Faith in Health and Healing

Faith in Health and HealingLast week four members of the Livability community mission team went on a conference in Birmingham called Faith in Health and Healing. On the conference website, it was introduced as:

Christians promote a comprehensive experience of health and healing. In this they follow Christ, who spent much of his time amidst the people curing diseases, bringing reconciliation and subverting the powers of oppression. Throughout the following 2000 years, the Church established and maintained hospices and hospitals to offer compassionate care to the sick. Yet this comprehensive ministry is now more detached from the medical establishment. Faith has settled into the private sphere and no longer seems present nor believed to be helpful in the places in which the sick are cared for.

The conference was organised by the Anglican Health Network, and presented something unique. It gave people a chance to see who else is working in the areas they are working in, to team up and share resources. This was a chance to discuss what the churches role is and how we can best use that role to benefit the communities we serve. An opportunity was created for health professionals, church leaders, chaplains and charities working in areas of health to gather and talk about the churches role within communities, concerning health.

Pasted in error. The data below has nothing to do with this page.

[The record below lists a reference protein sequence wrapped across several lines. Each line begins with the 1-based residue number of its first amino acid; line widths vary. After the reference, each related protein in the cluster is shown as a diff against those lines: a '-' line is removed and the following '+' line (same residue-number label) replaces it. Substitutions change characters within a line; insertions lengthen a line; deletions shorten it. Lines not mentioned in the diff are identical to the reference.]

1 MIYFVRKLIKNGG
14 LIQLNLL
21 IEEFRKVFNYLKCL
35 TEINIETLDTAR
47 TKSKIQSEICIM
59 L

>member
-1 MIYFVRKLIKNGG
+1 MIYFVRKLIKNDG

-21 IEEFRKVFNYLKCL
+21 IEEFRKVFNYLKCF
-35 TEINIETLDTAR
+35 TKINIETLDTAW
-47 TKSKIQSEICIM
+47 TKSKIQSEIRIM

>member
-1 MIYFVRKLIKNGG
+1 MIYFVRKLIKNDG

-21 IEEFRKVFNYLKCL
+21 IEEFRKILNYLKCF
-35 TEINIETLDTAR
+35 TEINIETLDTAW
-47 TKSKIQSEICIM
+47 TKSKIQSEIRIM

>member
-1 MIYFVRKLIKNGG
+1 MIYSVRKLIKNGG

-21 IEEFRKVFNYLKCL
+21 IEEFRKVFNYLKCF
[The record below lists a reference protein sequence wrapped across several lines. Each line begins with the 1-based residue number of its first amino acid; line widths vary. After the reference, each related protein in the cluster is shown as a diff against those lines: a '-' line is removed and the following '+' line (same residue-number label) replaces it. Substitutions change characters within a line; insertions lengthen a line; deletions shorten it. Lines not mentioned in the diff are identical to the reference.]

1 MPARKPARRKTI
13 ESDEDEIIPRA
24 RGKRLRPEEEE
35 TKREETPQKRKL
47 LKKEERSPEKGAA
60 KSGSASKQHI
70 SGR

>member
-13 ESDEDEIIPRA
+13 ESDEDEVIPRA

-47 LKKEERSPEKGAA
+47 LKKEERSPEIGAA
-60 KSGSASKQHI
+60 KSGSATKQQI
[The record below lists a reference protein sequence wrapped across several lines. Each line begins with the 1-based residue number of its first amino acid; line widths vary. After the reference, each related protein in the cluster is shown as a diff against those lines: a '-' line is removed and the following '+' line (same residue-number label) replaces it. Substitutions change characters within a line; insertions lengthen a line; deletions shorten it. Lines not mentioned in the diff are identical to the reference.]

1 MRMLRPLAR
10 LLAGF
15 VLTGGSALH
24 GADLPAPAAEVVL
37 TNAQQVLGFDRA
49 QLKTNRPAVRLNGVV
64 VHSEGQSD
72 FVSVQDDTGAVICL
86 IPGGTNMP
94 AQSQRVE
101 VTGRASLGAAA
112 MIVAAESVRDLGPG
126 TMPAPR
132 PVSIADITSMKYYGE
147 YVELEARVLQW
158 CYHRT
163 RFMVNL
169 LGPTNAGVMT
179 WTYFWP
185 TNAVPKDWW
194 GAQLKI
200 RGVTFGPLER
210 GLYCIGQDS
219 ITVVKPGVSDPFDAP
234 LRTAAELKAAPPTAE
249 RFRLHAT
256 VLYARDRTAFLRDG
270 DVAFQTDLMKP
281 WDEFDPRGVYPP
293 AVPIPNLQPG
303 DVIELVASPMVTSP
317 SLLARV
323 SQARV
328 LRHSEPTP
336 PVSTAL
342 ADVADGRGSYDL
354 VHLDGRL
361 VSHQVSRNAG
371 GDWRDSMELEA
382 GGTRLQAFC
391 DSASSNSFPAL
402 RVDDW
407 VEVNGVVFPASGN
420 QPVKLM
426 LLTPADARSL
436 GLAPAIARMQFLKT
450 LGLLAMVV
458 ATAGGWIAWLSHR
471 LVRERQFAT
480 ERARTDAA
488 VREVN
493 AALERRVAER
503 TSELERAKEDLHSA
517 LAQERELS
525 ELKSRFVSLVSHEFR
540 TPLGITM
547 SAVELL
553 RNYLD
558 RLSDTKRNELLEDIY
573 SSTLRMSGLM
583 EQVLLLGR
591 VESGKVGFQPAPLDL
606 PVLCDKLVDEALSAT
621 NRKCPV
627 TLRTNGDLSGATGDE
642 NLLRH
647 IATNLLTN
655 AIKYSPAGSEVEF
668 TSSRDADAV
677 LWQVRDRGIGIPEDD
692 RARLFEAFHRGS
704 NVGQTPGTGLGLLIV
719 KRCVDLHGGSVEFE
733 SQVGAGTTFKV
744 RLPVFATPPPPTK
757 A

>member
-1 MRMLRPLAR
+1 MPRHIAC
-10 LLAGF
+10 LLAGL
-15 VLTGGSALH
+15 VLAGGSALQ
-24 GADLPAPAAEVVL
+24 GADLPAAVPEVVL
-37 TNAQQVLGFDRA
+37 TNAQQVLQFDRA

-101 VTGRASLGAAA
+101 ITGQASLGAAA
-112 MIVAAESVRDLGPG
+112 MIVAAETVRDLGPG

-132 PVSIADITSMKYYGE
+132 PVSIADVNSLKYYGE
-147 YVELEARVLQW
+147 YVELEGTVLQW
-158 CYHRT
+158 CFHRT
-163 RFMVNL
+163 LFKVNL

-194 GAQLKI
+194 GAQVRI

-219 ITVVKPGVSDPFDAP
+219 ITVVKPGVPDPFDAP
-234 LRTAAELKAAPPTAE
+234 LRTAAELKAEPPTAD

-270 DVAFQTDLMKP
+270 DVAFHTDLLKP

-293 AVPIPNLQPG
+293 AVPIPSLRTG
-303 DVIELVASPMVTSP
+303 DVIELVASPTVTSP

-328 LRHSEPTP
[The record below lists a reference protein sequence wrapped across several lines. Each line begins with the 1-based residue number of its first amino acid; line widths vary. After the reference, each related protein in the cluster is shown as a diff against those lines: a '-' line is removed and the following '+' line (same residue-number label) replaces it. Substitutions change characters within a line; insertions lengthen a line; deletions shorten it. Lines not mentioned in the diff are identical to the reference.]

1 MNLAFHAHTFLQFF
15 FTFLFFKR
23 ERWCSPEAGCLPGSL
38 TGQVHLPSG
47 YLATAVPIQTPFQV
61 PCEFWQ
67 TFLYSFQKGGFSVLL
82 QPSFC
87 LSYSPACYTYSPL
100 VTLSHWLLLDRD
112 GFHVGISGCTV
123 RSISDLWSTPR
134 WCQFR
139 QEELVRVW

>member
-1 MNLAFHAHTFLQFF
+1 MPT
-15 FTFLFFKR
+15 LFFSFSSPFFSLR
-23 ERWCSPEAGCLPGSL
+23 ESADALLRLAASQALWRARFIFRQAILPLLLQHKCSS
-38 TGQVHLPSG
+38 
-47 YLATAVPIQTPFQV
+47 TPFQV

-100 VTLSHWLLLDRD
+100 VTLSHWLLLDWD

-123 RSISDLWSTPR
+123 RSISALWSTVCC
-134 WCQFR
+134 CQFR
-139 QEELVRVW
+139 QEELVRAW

It was a fascinating conference, and I confess, I felt significantly out of my depth intellectually. However, it was a time to gather and network, to create an environment in which Christians could discuss what they can do to help improve the health of the communities around them.

DementiaLivability contributed to the conference with two seminars, one discussing Dementia Friendly Churches, where Trevor Adams and I spoke to a group of people about how we can go about creating churches in which those with dementia are welcomed and valued for the unique gifts they bring.

Happy Course

Andy Parnham talked about the Happiness Course, a course that has been developed to help and encourage individuals to look at what it means to live a happy life and the health benefits this can have.

Others spoke on mental health issues, chaplaincy, parish nursing, the use of language within health and many more topics.

One speaker, Professor John Hull spoke on the theology of disability. As a blind man, he spoke of how exclusive much of the language you encounter in both the bible and our own language in church is. Speaking of Amazing Grace, he asked what our reaction would be if the first verse said ‘was black but now is white’ rather than ‘was blind but now I see’.

This prompts us to think and discuss how we speak. Not everyone will agree with what he says, but how we speak is powerful, our words can have a huge effect on the individuals around us. How we speak of illnesses, disabilities and individuals can have an enormous effect on how welcome they feel as part of the community.

This in particular was one of the things I took away from this conference. How can we serve our community in a truly inclusive way, whilst ensuring that we neither water down the gospel, nor lose our integrity?